Nov 30, 2009 at 8:05 pm #1242621
I am looking for an emergency bivy sack. Not to be used in conjunction with a sleeping bag but solely for emergency use for planned single day climbs. I currently have an Adventure Medical Heatsheets bivy sack but I do not think it will be sufficient for winter climbs. I don't care about bug netting or any frills. I would use this sack most likely in a snow cave in conjunction with a winter Belay Jacket. As with all bivy sacks condensation issues are a worry esp. for the winter for an emergency bivy sack. I don't want to have my emergency gear causing more harm then good.
I was looking at something sub $150 if possible. Lightweight and durability is a must.
MontBell Breeze Dry-Tec UL Sleeping Bag Cover- $120 (6.3oz)
Adventure Medical Kits Thermo-Lite 2.0 Bivy- $27.95 (6.9oz)
MSR-E Bivy- $68.95 (9oz)
Black Diamond Winter Bivy- $89.95 (9oz)
REI Minimalist Bivy- $64.93 (15oz)
Marmot Alpinist Bivy- $124 (14oz)
Rab Storm Bivi- $73.74 (17oz)
Integral Designs eVent Micro Bivy- $157 (18.5oz)
Wild Things Half Bag- $110 (29oz)
Thank you.Nov 30, 2009 at 8:28 pm #1549143
I have a MontBell goretex UL Sleeping Bag Cover.
I like the simple designs and light weight.
You have to notice that the goretex coating will be abraded to be thiner and thiner at some parts, but I think it will still be useful for using it under tarps or in a cave. Because of the coating problem, it will not be totally waterproof, but it's just enough.
I haven't used it in snow season, but I've never encountered any condensation problem even when vary humid or heavy raining days. I think it breathes pretty well since when folding it, the air inside comes out easily and quickly. It may because of the thin outer fabric, the air flows out quicklier than in other goretex bivy I've used before. If I use a down bag, I'll definitely bring it as well to protect the bag from getting damp.Nov 30, 2009 at 8:38 pm #1549146
nanook ofthenorthBPL Member
My sugestion is if it is as emergency on one day winter climbs is to take something like a WM Highlite rather then a bivy.
1. lighter and warmer then bivys
2. if you are only out overnight and can dry things out the next day – who cares if the down gets wet, it will still be warm enough (or nearly) for that night.
I think Marrmot and MEC make WP/B syns overbags that might be a good option too (but heavy).
The Highlite assumes that by winter you mean real winter in which rain does not fall – if that is not the case add a Bothy Bag.
Actually a two-man Bothy Bag is another option and if you are mainly concerned with weather protection rather then warmth (bivys add hardy any at all on their own, mostly wind protection – which a sleeping bag does as well).
The nice thing about Bothy Bags is that with two people in it, and possibly a stove going, is that they can be surprisingly warm from body heat and sheltered.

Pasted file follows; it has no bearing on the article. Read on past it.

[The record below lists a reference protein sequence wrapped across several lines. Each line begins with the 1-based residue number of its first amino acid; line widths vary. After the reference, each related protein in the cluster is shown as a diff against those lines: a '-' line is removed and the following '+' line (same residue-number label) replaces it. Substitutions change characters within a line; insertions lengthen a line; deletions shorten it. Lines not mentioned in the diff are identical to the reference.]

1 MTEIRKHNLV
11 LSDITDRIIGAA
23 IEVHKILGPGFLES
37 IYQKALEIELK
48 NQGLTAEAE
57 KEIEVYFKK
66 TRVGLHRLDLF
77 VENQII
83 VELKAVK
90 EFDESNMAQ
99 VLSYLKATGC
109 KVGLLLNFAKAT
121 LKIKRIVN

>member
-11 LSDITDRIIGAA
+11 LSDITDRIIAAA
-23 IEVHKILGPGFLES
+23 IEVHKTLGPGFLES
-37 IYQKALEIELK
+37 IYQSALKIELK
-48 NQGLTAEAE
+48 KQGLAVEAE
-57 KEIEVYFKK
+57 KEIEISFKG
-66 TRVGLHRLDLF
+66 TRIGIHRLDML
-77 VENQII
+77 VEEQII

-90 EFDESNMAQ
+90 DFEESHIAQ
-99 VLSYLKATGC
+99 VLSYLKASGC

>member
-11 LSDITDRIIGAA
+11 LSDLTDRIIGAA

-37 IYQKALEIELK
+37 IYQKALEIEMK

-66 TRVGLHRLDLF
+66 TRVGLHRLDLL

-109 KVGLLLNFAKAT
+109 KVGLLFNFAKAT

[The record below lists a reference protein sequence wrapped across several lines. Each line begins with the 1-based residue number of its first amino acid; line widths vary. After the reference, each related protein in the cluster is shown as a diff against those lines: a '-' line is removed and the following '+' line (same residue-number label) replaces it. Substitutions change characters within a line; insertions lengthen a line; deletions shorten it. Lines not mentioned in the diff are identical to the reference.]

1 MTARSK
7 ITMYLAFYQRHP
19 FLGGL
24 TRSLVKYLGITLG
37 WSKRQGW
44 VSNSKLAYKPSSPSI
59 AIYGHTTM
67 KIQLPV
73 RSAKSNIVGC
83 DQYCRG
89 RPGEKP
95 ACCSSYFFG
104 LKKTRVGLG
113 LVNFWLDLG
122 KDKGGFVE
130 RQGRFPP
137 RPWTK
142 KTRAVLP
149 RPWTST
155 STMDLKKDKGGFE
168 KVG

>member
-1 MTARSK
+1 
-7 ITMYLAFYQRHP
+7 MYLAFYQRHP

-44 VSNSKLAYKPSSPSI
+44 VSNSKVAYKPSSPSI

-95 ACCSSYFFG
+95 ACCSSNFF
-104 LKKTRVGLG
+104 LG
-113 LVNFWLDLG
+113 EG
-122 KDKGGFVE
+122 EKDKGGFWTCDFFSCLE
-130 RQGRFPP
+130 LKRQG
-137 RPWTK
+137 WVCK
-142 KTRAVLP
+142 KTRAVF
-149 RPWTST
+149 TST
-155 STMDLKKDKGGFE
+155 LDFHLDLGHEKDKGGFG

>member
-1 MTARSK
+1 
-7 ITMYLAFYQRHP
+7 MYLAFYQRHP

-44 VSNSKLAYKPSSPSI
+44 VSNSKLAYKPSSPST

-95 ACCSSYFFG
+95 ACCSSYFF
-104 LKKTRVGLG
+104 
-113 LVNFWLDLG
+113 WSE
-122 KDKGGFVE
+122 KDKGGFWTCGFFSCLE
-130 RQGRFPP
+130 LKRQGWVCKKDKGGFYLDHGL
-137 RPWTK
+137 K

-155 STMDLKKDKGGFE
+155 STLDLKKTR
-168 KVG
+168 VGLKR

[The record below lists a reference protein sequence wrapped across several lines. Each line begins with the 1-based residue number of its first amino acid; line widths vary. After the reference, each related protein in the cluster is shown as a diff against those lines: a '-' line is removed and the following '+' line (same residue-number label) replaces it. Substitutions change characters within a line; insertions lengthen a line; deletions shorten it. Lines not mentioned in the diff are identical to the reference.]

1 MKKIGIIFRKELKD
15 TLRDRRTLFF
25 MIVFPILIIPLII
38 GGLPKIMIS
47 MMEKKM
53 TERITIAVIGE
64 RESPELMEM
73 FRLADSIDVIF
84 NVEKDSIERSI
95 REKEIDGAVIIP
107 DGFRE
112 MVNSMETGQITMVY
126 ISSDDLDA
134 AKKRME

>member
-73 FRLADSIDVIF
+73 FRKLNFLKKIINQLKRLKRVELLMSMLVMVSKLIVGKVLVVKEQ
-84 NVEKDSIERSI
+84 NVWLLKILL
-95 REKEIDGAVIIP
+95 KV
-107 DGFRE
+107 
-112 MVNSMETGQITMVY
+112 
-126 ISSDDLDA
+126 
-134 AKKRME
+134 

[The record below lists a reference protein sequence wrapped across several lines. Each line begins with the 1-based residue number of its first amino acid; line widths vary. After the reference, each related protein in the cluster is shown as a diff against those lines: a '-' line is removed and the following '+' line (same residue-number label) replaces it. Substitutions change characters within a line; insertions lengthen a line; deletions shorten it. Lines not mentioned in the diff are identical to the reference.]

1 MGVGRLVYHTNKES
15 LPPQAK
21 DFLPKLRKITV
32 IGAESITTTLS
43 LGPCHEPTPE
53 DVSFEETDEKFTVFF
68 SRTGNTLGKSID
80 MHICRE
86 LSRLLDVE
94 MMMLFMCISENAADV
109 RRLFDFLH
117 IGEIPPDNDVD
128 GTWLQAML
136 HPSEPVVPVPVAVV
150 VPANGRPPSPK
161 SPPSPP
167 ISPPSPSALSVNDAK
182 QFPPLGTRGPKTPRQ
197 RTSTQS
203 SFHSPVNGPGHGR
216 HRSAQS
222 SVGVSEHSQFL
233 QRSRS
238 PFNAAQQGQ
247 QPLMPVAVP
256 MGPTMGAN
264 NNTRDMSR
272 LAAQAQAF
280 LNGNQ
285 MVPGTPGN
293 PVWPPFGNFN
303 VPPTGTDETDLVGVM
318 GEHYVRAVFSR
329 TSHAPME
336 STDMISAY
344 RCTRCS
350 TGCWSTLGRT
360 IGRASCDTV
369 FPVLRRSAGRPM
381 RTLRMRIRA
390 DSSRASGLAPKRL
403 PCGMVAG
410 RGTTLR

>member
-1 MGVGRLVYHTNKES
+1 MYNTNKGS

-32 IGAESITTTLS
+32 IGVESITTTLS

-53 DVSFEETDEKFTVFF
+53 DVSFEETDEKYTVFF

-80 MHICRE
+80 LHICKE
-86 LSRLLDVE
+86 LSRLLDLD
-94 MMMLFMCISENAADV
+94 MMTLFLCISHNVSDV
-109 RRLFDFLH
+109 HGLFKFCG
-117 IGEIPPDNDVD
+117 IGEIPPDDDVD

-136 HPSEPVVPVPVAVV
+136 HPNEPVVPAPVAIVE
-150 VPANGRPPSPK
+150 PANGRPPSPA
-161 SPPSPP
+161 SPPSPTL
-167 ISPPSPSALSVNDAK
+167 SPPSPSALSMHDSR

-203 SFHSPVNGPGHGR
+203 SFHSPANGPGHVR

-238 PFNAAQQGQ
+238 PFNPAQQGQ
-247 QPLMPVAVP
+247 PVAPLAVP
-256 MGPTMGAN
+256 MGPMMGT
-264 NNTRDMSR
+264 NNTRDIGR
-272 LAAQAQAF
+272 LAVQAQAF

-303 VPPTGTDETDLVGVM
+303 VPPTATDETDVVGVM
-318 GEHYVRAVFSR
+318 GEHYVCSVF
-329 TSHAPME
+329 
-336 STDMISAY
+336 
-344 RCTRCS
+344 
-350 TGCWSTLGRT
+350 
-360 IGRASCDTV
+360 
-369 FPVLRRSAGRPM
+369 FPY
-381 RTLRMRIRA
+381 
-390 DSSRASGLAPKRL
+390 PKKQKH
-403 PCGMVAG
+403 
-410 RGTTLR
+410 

Hope that helps, either a Highlite or a Bothy Bag would be my call. Where are you climbing?Nov 30, 2009 at 8:58 pm #1549155
Mainly in NH. Mt Washington and surrounding mountains. One thing about living in New England, Mt Washington sure isn't like other mountains in the United States it's not nearly as high etc. But the weather patterns that hit the Presidential region are unique and can be potentially very dangerous. Last yr was my first trip out west climbing and I did Mt Rainier, it was great. Next trip I'd like to head out to Colorado for a week or two possibly to Rocky Mountain National Park and a few other mountains on the 14ers list.Dec 1, 2009 at 9:25 am #1549251
Both Bill Martin and I have looked at winter bivy requirements similar to yours (very detailed analysis including reverse engineering measurements). We both selected the EXTREME Pro-Tech Bag @ 12 oz for $8.50 http://www.botachtactical.com/mpiexproteem.html as the best light weight solution available.
Total bivy weather protection is provided in addition to an honest 8 TOG, 5.8 clo of insulation to augment what you are wearing. Also carry a torso pad.Dec 1, 2009 at 9:49 am #1549258
That looks very similar to a Blizzard Bag Richard.
A potential life saver in winter.Dec 1, 2009 at 9:51 am #1549259
@rosierabbitLocale: Pacific Northwest
Thanks for that info, Richard. I always value your comments.
I just ordered 2 of them based on your recommendation for Mr. B and me to carry in our daypacks on our winter season scrambles. As a bonus, right now there is a 15% discount at that website.Dec 1, 2009 at 10:07 am #1549264
Blizzard (UK) owns the patent and is the manufacturer. The US sources are just retailers for it.Dec 1, 2009 at 10:09 am #1549265
How does the MPI Extreme Pro Tech Emergency Bag compare to a bag such as the Adventure Medical Thermolite 2.0? It looks very similar in theory to the reflective material to increase warmth. Also what would you say about the durability? I worried about the Adventure Medical Thermolite's durability and ripping the material with my boots or just being in a snow cave.Dec 1, 2009 at 10:20 am #1549269